COMICBOOK REVIEW: What I.F.
Today I'm reviewing What I.F. by writer D.J. Strong, pencils by Jeramy Hobbs, and inks by Zach Basset and Jeramy Hobbs put out by local comic book publisher Cosmic Times. I picked up this book at Florida Supercon 2013 and have embarrassingly not cracked it open for a read till now. It's been sitting at the bottom of my read pile and I decided to pull it up.
The comic is about an Imaginary Friend (the I.F. in What I.F.) whose lost his person and is reminiscing on their time together as he prepares to move on. The I.F. (whose name I won't reveal to encourage you to by this book and enjoy the magic of it) starts out standing over Penelope's (his person) sleeping body. She has taken anti-depressants and this will mean the end of Penelope being able to see him. The story follows the I.F. coming to terms with his persons new life.
The story is filled with a sense of tragedy mixed with hopefulness. The hopefulness comes from the fact that it's about imaginary friends and things that don't exist. So the sky is the limit and something magical is happening by just hearing the internal monologue of an imaginary friend. This whimsy is shown in character names and in the design of the I.F. in the story who has a long eared rock star look to him. The tragedy comes in knowing that this book is about something dark if Penelope's on anti-depressants. There's a somberness to the I.F. as he realizes who is real and who is not.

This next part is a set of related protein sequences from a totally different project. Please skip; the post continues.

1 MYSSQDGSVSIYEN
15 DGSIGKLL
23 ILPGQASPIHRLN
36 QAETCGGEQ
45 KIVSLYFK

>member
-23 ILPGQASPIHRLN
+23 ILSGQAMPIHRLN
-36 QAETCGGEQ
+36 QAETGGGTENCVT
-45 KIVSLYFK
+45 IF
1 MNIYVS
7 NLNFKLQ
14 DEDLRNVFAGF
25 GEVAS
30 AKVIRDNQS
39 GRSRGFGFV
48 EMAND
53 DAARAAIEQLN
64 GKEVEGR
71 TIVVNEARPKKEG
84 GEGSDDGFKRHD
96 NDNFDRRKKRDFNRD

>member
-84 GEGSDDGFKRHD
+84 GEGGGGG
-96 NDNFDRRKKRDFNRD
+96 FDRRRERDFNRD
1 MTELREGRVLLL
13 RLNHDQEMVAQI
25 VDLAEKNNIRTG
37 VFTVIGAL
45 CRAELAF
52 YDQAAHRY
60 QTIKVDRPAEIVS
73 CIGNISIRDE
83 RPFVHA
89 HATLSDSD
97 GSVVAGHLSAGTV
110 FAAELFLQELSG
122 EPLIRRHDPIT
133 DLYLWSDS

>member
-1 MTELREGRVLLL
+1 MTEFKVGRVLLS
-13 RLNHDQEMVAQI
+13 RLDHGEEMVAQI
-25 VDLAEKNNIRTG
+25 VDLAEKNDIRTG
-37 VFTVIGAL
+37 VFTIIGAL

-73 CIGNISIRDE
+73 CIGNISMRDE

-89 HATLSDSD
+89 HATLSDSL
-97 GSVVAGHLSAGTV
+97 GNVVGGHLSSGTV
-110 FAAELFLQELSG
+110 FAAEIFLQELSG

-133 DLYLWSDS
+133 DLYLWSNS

The book is in black, white and shades of grey as you can see in the examples I've pulled. The art in the book is gorgeous Jeramy does an amazing job at giving the character's genuine emotion, and his shading is brilliant. He also brings a level of detail to every panel that sells the mood and style of the book. I really enjoyed these characters and my biggest gripe about it is that the story isn't longer and it's only a one shot. However, it fits the nature of the story and works well.
D.J.'s story works and like a good song hit's the right notes to get you in a groove as you read it. I enjoyed What I.F. and encourage you to check it out if you're interested in a break from the regular comics tropes of capes, big muscles, and violence and wants something simpler and more heartfelt.